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How will venture capitalists shape the future of freight?

VC investment is red-hot in the logistics industry

Image: Jim Allen/FreightWaves

Investors who have been holding on to their cash due to pandemic-related uncertainty have reentered the arena, and many are eyeing the logistics space. The coronavirus pandemic simultaneously highlighted the industry’s importance and illuminated areas ripe for improvement in the space, drawing attention from private equity and venture capitalists alike. 

“It takes investment to create new things, especially when technology is involved. Any industry that has undergone significant change and improvement has required significant investment to make it happen,” Emerge Chief Technology Officer John Hess said. “It is nice to see that logistics is getting that at this point.”

Venture capital investment, specifically, is red-hot in the freight industry. The most innovative companies in the space have attracted growing VC attention the past few years due, in part, to the industry’s rapidly accelerating focus on technology and high-tech solutions to ubiquitous issues.

“I think the industry is getting so much VC attention because there is a belief that there is a lot of opportunity for improvement. The pandemic has played into logistics in ways that none of us have ever anticipated,” Hess said. “What the pandemic has exposed is that the industry operates at a very high level of capacity utilization, and when things get out of whack, there is essentially no spare capacity. That is where we are today.”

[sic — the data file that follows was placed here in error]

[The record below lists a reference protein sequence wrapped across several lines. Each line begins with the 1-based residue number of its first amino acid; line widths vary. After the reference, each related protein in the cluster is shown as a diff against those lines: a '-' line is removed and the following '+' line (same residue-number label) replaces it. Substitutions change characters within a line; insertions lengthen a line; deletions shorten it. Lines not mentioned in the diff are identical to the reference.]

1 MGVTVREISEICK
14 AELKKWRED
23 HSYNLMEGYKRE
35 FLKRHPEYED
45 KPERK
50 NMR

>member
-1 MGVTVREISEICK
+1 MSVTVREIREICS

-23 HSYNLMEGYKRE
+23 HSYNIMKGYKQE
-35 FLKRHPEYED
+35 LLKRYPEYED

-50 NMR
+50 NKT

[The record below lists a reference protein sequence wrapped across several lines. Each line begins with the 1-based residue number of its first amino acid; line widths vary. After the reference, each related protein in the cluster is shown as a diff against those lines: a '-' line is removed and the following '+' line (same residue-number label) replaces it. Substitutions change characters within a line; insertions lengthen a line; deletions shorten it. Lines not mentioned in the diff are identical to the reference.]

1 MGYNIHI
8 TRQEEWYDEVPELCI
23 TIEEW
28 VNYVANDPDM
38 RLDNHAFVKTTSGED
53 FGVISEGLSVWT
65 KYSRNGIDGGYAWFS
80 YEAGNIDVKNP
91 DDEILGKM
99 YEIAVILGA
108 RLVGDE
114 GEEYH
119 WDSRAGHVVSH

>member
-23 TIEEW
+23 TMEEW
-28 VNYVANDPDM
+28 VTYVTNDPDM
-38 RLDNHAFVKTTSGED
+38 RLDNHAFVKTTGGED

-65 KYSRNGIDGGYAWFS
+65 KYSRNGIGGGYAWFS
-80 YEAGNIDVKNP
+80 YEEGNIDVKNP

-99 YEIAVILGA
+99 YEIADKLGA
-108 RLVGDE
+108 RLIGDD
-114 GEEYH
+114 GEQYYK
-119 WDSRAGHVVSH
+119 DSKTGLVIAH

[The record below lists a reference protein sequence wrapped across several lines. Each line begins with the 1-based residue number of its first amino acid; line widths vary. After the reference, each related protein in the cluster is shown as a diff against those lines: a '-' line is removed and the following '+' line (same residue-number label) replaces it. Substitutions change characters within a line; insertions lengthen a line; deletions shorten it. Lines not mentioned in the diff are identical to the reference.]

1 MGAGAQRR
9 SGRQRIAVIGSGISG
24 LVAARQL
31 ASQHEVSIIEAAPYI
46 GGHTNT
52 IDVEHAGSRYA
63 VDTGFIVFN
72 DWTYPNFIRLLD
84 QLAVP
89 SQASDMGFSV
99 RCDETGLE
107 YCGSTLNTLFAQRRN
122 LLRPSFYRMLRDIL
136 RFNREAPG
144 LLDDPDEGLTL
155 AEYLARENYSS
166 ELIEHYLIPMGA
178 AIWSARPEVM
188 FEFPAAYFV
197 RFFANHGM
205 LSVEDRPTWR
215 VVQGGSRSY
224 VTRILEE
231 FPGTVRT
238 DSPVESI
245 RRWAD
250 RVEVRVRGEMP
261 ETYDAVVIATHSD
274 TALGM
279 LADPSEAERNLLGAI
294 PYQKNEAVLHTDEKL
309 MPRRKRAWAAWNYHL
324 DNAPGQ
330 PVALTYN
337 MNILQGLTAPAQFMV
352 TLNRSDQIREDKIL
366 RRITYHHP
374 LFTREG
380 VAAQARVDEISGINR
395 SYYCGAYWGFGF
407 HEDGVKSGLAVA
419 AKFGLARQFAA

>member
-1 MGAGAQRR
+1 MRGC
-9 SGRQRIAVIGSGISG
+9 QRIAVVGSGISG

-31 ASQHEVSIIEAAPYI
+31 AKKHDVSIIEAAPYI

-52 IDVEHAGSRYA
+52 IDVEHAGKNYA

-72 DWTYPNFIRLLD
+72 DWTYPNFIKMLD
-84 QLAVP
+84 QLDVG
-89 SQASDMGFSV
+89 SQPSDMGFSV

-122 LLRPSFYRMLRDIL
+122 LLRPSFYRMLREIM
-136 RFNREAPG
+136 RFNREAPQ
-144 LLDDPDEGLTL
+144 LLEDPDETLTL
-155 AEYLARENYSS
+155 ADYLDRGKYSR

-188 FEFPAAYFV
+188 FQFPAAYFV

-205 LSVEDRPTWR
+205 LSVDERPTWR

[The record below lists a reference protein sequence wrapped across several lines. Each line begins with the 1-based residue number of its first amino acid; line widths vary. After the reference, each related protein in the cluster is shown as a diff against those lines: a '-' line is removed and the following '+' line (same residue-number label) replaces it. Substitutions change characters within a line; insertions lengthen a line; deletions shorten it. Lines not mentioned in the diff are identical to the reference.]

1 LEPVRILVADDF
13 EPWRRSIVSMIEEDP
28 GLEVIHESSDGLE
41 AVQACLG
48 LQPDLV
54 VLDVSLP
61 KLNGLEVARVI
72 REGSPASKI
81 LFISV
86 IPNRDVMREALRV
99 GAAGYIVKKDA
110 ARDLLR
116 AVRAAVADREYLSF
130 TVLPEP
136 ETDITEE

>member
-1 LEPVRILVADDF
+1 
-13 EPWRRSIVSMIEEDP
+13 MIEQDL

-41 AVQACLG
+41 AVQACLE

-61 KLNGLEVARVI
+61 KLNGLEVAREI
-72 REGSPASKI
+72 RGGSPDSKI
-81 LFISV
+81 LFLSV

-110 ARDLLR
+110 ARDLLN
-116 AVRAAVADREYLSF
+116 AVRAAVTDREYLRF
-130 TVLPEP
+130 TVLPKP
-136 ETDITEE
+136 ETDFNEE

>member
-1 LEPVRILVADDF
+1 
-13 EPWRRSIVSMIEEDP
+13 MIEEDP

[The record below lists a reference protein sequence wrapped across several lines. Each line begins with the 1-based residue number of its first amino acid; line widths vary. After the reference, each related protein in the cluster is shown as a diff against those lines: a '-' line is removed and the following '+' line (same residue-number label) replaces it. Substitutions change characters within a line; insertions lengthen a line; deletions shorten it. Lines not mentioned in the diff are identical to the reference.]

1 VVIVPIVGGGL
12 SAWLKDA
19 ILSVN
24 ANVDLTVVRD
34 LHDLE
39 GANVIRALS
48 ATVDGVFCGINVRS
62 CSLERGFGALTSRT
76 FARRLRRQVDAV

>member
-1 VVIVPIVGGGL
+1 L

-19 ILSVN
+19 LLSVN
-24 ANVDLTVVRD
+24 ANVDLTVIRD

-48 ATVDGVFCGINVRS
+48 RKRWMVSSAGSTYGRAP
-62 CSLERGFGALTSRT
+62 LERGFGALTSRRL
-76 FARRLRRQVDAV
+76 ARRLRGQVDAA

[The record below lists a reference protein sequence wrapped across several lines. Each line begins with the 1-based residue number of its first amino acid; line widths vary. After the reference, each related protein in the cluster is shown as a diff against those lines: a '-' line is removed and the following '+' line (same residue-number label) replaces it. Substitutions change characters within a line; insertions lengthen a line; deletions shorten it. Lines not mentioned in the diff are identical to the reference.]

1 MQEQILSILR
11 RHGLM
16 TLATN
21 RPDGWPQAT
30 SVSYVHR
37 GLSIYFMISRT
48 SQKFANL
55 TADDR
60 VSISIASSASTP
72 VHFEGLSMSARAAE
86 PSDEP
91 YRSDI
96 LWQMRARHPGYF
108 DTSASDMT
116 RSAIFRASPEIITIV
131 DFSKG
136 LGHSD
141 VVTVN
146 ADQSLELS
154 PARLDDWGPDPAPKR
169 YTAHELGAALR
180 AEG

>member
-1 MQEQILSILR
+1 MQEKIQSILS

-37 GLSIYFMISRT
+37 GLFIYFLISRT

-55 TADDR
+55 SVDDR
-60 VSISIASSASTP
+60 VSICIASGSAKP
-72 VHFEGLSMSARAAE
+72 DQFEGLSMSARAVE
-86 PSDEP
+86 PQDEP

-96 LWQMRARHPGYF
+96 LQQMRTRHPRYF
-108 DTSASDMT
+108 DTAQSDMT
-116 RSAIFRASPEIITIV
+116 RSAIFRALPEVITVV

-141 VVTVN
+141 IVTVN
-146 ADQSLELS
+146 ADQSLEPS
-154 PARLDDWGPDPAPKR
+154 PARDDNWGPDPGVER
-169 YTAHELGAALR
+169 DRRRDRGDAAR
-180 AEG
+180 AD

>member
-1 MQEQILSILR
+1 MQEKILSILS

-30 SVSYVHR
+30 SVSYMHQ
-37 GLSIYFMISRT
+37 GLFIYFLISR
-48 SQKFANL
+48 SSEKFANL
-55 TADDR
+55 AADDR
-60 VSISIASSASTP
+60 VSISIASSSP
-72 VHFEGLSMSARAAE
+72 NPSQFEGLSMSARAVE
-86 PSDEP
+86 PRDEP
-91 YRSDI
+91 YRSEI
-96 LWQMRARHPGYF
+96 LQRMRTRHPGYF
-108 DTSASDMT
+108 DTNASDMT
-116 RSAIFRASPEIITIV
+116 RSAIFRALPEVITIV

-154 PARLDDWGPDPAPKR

There is plenty of opportunity for innovative companies to solve for these headwinds, a prospect that excites both new investors and existing stakeholders across the industry. Emerge, for example, announced last month that it has closed a $130 million Series B funding round

Emerge is working to solve industry challenges by reinventing freight procurement. The Emerge Freight Procurement Platform helps shippers manage both spot and contract freight with flexibility and simplicity. Through flexible contracts and mini bids, the company enables shippers to respond to unexpected market shifts without resorting to the spot market. 

“This is a really exciting time because we get to invest in the ideas we have been working on for a long time,” Hess said. “For us, this investment is going to have a significant positive impact.” 

Continued VC interest in the freight space will help ensure the industry continues to move forward with the high-tech solutions that are already being developed. Increased interest from tech-savvy investors is likely to provide companies with the inspiration — and funding — to explore solutions and ideas that seemed unattainable only a few years back.

Right now, investors are showing significant interest in things like developing 5G networks for roadways and improving in-cab solutions for truck drivers. Going forward, Hess expects VC investments to fuel increased automation efforts and uncover opportunities to use trucks themselves as data creation tools.

Ultimately, venture capital could provide the logistics industry with the tools it needs to catch up to other essential industries like health care when it comes to high-tech solutions and continued technological evolution.

Ashley Coker

Ashley is interested in everything that moves, especially trucks and planes. She covers air cargo, trucking and sponsored content. She studied journalism at Middle Tennessee State University and worked as an editor and reporter at two daily newspapers before joining FreightWaves. Ashley spends her free time at the dog park with her beagle, Ruth, or scouring the internet for last minute flight deals.